Ashton Gatehouse

One gateway, two worlds


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What is in a name?

What’s in a name?   

Ashton Gatehouse

During the relatively short life of the Ashton Gatehouse, it has had several different names. Previously these have referred to a ‘Lodge’, as was often used for the entrance to an Estate.  Some of the names for this one building included Lawn Lodge, Town Lodge, Lower Lodge and South Lodge, possibly depending on who was writing and how it was being used.  They all relate the name back to Ashton Court house: how it could be seen across the lawn from the house, how it might be used to go to town, or how it compared to other lodges or buildings, e.g. Upper Lodge or Hunting Lodge, nowcalled Clerkencombe. The name ‘lodge’ may come from old French meaning ‘somewhere to stay for a short time’ or ‘temporary shelter’.

The new name of ‘Ashton Gatehouse’ relates it back to the local community instead of the house. It plays with the name of the local area of Ashton Gate which comes from the nearby site of the 18th century Ashton tollgate. It also raises the notion of a medieval gatehouse which was more defensive and battlemented. In 1805 the architect, Henry Wood, used a battlemented parapet in his Gothic design for the Gatehouse. This buildingrepresents one small piece in the jigsaw of the long history of Ashton Court Estate which stretches back well over a 1000 years.

Ashton Court

‘Ashton Court’ is the name of the manor previously known as ‘Ashton Lyons’ after the de Lyons family in the 14th century and some say the origin of the name Long Ashton. The Domesday Book names the estate ‘Estune’ meaning place or settlement by the ash tree.  It was a large manor (area of land) subdivided between three Saxon Theynes (Lords). Ashton Court was the principal manor and held directly by Geoffrey, Bishop of Coutance, who was the builder of Bristol Castle. Over the course of several hundred years, Ashton Court gradually absorbed the lands of surrounding manors including Ashton Merriet, Ashton Philips and Ashton Theynes through purchases, gifts and marriages.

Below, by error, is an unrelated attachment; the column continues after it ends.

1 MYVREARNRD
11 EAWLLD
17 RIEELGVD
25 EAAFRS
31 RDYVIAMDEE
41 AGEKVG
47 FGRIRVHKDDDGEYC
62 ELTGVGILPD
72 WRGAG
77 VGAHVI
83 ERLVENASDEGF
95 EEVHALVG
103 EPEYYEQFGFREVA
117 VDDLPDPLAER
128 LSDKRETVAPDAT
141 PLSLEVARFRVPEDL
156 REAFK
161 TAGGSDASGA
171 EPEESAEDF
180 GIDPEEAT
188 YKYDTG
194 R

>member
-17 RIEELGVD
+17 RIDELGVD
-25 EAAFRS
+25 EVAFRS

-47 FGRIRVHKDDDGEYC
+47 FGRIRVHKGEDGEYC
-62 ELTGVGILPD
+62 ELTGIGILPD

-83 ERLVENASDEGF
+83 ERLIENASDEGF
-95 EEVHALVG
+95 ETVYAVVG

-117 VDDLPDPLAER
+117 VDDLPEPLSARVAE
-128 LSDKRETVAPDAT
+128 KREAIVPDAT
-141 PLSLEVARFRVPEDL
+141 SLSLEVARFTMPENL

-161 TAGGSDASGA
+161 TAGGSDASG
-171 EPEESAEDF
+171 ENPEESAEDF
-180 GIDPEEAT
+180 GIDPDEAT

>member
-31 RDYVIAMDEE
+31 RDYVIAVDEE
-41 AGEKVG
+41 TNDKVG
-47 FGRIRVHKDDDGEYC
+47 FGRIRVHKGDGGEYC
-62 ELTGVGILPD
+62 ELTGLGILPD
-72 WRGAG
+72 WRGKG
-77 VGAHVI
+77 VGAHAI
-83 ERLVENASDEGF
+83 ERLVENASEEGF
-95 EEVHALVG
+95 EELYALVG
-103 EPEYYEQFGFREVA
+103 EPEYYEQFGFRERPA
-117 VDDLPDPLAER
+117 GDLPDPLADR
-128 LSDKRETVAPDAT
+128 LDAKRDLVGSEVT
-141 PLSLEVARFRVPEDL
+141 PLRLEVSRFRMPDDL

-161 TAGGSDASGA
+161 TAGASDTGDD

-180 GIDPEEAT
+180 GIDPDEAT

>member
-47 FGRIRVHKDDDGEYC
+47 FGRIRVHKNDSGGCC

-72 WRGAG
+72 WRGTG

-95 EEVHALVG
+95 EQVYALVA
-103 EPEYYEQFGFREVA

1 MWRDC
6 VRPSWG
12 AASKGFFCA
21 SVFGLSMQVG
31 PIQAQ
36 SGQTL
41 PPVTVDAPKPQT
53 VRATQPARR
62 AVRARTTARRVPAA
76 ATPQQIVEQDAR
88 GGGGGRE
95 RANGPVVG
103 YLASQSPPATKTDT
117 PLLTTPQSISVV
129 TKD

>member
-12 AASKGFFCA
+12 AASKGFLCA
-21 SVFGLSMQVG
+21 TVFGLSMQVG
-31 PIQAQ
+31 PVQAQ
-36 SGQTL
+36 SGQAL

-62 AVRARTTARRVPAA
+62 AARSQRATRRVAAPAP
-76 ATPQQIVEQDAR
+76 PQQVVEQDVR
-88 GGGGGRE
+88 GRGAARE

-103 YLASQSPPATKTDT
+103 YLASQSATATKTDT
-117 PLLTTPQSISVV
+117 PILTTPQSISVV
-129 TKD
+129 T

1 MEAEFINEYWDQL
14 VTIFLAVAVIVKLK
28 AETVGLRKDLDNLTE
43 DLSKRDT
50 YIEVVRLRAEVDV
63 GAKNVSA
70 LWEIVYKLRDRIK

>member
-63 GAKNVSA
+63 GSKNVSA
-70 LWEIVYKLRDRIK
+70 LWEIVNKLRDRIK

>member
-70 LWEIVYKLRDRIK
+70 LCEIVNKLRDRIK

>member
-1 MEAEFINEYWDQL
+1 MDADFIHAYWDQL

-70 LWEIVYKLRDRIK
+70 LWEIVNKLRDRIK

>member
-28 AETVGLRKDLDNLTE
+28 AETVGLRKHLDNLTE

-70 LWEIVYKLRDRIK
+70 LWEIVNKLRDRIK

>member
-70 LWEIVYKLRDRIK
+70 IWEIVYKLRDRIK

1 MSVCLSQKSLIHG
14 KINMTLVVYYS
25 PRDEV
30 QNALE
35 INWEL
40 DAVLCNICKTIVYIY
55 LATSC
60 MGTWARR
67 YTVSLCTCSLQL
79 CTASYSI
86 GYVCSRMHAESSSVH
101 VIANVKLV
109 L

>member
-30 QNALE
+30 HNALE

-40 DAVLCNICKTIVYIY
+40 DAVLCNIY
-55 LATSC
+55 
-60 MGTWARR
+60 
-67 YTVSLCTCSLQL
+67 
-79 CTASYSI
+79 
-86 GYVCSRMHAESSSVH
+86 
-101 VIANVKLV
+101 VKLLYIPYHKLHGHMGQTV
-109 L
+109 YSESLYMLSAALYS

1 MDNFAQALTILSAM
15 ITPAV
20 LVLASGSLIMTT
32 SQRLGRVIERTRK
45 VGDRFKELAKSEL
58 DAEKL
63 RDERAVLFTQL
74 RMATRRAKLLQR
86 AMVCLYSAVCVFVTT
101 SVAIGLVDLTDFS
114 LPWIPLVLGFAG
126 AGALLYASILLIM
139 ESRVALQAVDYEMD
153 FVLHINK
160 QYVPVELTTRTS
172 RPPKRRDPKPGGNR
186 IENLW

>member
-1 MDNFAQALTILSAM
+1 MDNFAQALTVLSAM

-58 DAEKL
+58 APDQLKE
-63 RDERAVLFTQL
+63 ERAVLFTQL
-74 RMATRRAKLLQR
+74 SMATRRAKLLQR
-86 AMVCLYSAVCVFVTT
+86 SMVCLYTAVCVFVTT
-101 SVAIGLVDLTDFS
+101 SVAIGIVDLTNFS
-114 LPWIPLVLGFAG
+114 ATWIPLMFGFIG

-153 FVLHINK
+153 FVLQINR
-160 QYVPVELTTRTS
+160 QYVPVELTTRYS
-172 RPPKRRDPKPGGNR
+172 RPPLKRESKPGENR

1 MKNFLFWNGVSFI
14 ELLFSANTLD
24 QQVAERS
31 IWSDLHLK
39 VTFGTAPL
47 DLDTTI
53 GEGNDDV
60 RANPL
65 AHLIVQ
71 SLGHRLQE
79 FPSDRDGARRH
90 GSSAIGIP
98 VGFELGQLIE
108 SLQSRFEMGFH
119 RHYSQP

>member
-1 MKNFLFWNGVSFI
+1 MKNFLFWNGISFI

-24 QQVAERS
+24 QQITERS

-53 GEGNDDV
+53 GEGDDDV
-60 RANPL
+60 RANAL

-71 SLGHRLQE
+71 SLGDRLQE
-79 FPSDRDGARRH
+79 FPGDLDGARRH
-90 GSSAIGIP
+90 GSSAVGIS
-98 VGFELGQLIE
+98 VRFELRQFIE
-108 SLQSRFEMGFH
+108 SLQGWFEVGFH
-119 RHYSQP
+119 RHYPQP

‘Court’ was a name widely given to large houses in the 19th century and it held little meaning by then.  It did not normally appear in the name of a manor house until the 16th century when it was said to describe its function as a courthouse for settlement of local disputes and transactions.



How we know what we know about Ashton Court  history ?

Historic Documents

There are documents directly associated with the place and people. These may include accounts, day work sheets, plans, sale documents, law suits, contracts, private letters and diaries.

There are also documents where the Estate and family are referred to by others, whether rude, complimentary or coincidental to other stories.

When the Smyths sold Ashton Court to Bristol City Council in 1959, the estate included an archive of many 1000s of documents and maps. These are now largely held at the Bristol Record Office in a former bonded warehouse by the Create Centre on Spike Island. There is an online catalogue and public access.

The Malago Society, named after the river flowing through the ancient manor of Bedminster, has also collected many papers associated with the Smyths from the UK and overseas’ sources.

A word of warning comes from one historian writing in 1987 about Ashton Court histories: ‘Some popularised dates and facts have been misinterpreted’. Modern, legal documents and private letters can be misunderstood. This applies even more so to historic documents whose meaning can be ‘lost in translation’.